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RIVER LIFE

Big Day for News on Rivers, Water

August 14, 2014Patrick NunnallyRiversComments Off on Big Day for News on Rivers, Water

Some days, there doesn’t seem to be much going on other than the usual headlines: Terrible Stuff Happening; Famous (?) People Doing Strange Things, Sports: a Team Won, Sports: a Team Lost.

Then there are days like today when the Twitter feed pops with important news, trends, and updates.  My non-random sample of Things You Should Know About:

From National Public Radio, a story about how Iowa corn farmers are adapting to a changing climate.  This of course is good news, and reminds us that farmers can adapt to changing water values as well.  When we realize as a society that the water coming off farm fields is more valuable than the crops coming off those fields, we will be on our way to clean water. (Never said I wouldn’t editorialize along with the news, did I?)

In a similar vein, the Minneapolis Star Tribune editorializes in support of the state’s Pollution Control Agency and the adoption of new phosphorus standards for Minnesota’s rivers and streams.  Having a pollution standard for surface waters is the first step toward identifying corrective actions to take to reduce phosphorus in our rivers.  The editorial is a response to the recent Toledo water crisis and the question that is everywhere: Could that happen here?

Writing for American Rivers, Olivia Dorothy cites new evidence that large rivers like the Mississippi need connections to extensive floodplain wetlands in order to increase species diversity that is important to the overall health of the river and its corridor.  It’s pretty widely known that an ecologically healthy Mississippi is necessary for the economic health of the cities and towns along the river; here’s some evidence on how to improve that ecological health.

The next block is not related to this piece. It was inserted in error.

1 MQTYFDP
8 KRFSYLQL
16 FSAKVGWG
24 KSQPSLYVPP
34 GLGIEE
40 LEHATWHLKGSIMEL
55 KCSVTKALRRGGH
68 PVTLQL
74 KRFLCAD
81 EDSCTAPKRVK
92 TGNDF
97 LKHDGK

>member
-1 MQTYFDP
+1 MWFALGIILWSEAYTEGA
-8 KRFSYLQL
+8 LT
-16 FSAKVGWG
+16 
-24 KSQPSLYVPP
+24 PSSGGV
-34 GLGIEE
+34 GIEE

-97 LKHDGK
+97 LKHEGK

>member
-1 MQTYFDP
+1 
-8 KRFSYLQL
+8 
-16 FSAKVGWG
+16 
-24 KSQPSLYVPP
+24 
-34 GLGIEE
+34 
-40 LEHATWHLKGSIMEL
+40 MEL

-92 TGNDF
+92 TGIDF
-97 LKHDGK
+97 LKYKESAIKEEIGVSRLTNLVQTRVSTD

In case you might think that solving problems of river-floodplain connectivity, phosphorus pollution in rivers, and farm runoff was a pretty complex set of tasks, imagine addressing those in a context of unstable climate patterns.  Mark Seeley, the former Minnesota state climatologist reports on the “new normal” that a changing climate is bringing to the state.

Out west, where the drought is making national news, the connections between surface water and ground water are becoming increasingly clear.  American Rivers reports that the biggest threat to the Colorado River isn’t urban or agricultural water use; it’s the dropping water table that feeds groundwater that supports the Colorado, a source of drinking water for 30 million people.  We need to see this connection much more clearly in the Mississippi River corridor and basin.

Finally, Circle of Blue reports from the California drought front that CA lawmakers passed a $7.5 billion water bond that was promptly signed by Gov. Jerry Brown.  Up next in California: a groundwater bill.

All of this water news is pertinent for everyone who knows, uses, or loves the Mississippi.  Keep up with these stories and others like them either by subscribing to our blog (instructions on the right hand side of http://riverlife.umn.edu/rivertalk/ ) and/or by going directly to the sources in this post.

 

 

 

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